Centuries of Sound
Centuries of Sound

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We’re a bit stuck in between ages here. The experiments are now fading into the background, phonographs are being introduced into the world, but the nascent music business still hasn’t really taken off. 1890 sees our last recordings from Edison’s British agent, Colonel Gouraud, and the first attempts, in Russia, to capture performances from classical musicians. What we don’t have that much of so far is the popular music of the time, though that was soon to change.


1. P.T. Barnum – Personal Speech To The Future
2. U.S. Marine Band – Washington Post March
3. Florence Nightingale – The Voice Of
4. Consolidated Quartet – My Old New Hampshire Home
5. Trumpeter Landfrey – Charge Of The Light Brigade At Balaklava
6. Alfred Lord Tennyson – The Charge Of The Light Brigade
7. Madamoiselle Nikita And Pyotr Schurovsky – At The Fountain
8. Pyotr Ilyich Tchaikovsky And Anton Rubinstein – 4-10 January 1890, Moscow
9. Ben Davies – To Mary
10. Miss Ferguson & Graham Hope – Big Ben Clock Tower Of Westminster
11. U.S. Marine Band – The Thunderer
12. Emile Berliner – Whist The Bogie Man
13. Karl Bernhardt – Wacht Am Rhein
14. Edwin Booth – Most Potent, Grave… (From Othello)
15. Vasily Samus – Dargomizhsky – I Am In Love, My Maiden, My Beauty

Our mix starts with a speech from P.T. Barnum directed at us, listening to him in the distant future. He is most famous these days for his circus and freak-show, but was a progressive activist and anti-slavery campaigner too. Next we have the first recording from the biggest star of the day, John Philip Sousa, though of course he is not playing here (Sousa dismissively called the phonograph “canned music” and refused to appear on recordings.) As leader of the US Marine Band, Sousa’s marches inspired local bands across America, and the “stomp” of these two-minute hits will perhaps surprisingly provide our first pointer in the direction of the Jazz explosion 27 years in the future. We also have The Consolodated Quartet giving an example of the vocal harmonies which would eventually morph into the Ragtime-era “barbershop” singing troupes of the early 1900s.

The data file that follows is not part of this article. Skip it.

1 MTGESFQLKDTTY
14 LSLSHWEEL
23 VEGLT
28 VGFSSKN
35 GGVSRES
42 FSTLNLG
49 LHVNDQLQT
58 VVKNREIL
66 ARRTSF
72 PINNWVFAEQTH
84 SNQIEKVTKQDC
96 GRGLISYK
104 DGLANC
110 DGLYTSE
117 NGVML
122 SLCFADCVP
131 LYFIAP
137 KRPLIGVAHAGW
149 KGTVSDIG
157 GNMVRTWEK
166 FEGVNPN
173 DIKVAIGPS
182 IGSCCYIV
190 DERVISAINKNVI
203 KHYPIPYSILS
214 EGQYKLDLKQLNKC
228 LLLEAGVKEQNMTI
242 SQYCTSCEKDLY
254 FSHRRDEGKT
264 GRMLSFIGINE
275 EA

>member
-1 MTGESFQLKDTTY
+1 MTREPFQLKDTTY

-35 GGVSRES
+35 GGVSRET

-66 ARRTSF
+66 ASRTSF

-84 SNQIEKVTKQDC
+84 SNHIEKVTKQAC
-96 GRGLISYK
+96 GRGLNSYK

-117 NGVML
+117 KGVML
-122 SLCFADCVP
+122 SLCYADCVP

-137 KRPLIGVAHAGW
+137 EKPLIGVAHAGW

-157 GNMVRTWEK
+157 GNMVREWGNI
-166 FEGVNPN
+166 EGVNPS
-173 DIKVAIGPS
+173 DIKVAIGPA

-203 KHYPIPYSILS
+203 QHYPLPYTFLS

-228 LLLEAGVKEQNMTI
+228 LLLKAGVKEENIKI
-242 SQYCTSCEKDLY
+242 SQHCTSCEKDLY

The second section of the mix is made up of three recordings made by General Gouraud in aid of the pension fund for the survivors of the charge of the light brigade. First Florence Nightingale, who seems to have known better than anyone else how to project her voice into a phonograph horn, then trumpeter Martin Leonard Lanfried sounding the charge on the same trumpet that was used on the day, and finally Alfred Lord Tennyson himself, reading the poem which made the charge so famous. A good blog post on the history behind these recordings can be found here.

Next we have the first of what will be quite a few selections from the collection of Julius Block, a Russian businessman who managed to get a prototype phonograph from Edison and bring it back to Russia. A keen music fan, Block counted some of the most important musicians of late 19th century Russia among his friends, and he was able to hold regular “phonographic salons” where they would come to be recorded. Block’s extensive collection was believed lost in the second world war, and has only been recovered within the last decade. Our first selection from these recordings features Mademoiselle Nikita, a singer from Kentucky who was at the time hugely popular in Russia. Then we have a clip of Tchaikovsky, unfortunately doing nothing more than clowning around in front of the machine. At the end of the mix we have Tenor Vasily Samus with a piece from mid-19th-century composer Alexander Dargomyzhsky.

Also in the mix; Ben Davies sings a surprisingly rare 1890 example of the sentimental ballads I will find myself wading neck-deep through by the end of the decade; Gouraud’s assistants’ recording of Big Ben’s chimes; another test disc from Emile Berliner – this time singing (in a sort of lugubriouly sinister fashion) one of the hit songs of the era; another uptempo number from Sousa’s U.S. Marine Band; a hearty rendition of the famous patriotic German anthem “Die Wacht am Rhein”, and a excerpt from Othello performed by Edwin Booth – then America’s most famous actor, but now better remembered as the brother of Lincoln’s assassin John Wilkes Booth.

2 thoughts on “1890”

  1. I’d love to think that the Ben Davies recording was from 1890, but it sounds like the 1903 recording. Pathe were not active in 1890 and certainly not recording in London.

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